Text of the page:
Nike Inc rallied in late trading after the world’s largest sportswear maker returned to profit and posted far better revenue than predicted, a sign it’s swiftly bouncing back from the pandemic slump.
Revenue amounted to $10.6 billion in its fiscal first quarter, Nike said, compared with the $9.11 billion estimate of analysts. The company posted 95 cents a share in earnings, topping the 46-cent projection.
Investors had been looking for evidence that Nike is navigating the coronavirus crisis, and that’s just what the company delivered. It had raised concerns the previous quarter, when falling sales led to a surprise loss and hurt margins. Now its turnaround appears to be solidly in motion, especially in China and via e-commerce.
Chief Executive Officer John Donahoe said “no one can match our pace” of pumping out new products, which has kept up despite disruptions from the health crisis.
“We’re getting stronger in the places that matter most,” the Silicon Valley veteran, who took the reins at Nike in January, said during a conference call. “We can thrive in this environment.”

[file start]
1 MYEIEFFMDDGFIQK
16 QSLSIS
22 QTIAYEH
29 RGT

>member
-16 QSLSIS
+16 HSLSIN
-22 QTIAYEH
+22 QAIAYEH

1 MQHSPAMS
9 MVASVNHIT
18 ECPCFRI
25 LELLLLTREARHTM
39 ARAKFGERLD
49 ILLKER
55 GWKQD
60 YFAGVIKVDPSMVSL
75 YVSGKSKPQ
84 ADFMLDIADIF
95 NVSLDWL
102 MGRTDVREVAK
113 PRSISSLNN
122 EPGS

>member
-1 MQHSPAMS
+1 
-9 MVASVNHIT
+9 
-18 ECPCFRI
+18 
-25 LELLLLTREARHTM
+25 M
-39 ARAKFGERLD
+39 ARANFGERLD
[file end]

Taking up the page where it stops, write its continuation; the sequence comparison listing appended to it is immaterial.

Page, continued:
Though sales didn’t grow — slipping about 1% from the year earlier — Wall Street was bracing for far worse. Nike also improved its margins more than expected, and direct sales rose 12%. The shares jumped as much as 15% to $134 in after-hours trading. They had been up 15% this year through the close.
Nike expects revenue growth to range from the high single digits to the low double digits this fiscal year, with gross margins staying flat. Executives said full-price sales won’t see sequential improvement until the second half of the year.
The generally upbeat results gave a bump to other activewear companies, including Lululemon Athletica Inc and Under Armour Inc, which both gained in extended trading.